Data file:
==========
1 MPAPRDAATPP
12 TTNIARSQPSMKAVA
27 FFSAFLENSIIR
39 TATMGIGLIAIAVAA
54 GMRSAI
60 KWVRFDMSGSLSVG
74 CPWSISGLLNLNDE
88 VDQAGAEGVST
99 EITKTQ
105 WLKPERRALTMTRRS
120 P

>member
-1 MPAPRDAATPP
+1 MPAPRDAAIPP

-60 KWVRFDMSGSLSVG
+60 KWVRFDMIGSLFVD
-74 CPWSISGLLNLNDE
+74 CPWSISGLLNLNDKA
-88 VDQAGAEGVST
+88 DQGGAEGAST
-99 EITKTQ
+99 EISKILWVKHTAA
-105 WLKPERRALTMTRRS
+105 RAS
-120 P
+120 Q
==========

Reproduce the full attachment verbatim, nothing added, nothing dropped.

1 MPAPRDAATPP
12 TTNIARSQPSMKAVA
27 FFSAFLENSIIR
39 TATMGIGLIAIAVAA
54 GMRSAI
60 KWVRFDMSGSLSVG
74 CPWSISGLLNLNDE
88 VDQAGAEGVST
99 EITKTQ
105 WLKPERRALTMTRRS
120 P

>member
-1 MPAPRDAATPP
+1 MPAPRDAAIPP

-60 KWVRFDMSGSLSVG
+60 KWVRFDMIGSLFVD
-74 CPWSISGLLNLNDE
+74 CPWSISGLLNLNDKA
-88 VDQAGAEGVST
+88 DQGGAEGAST
-99 EITKTQ
+99 EISKILWVKHTAA
-105 WLKPERRALTMTRRS
+105 RAS
-120 P
+120 Q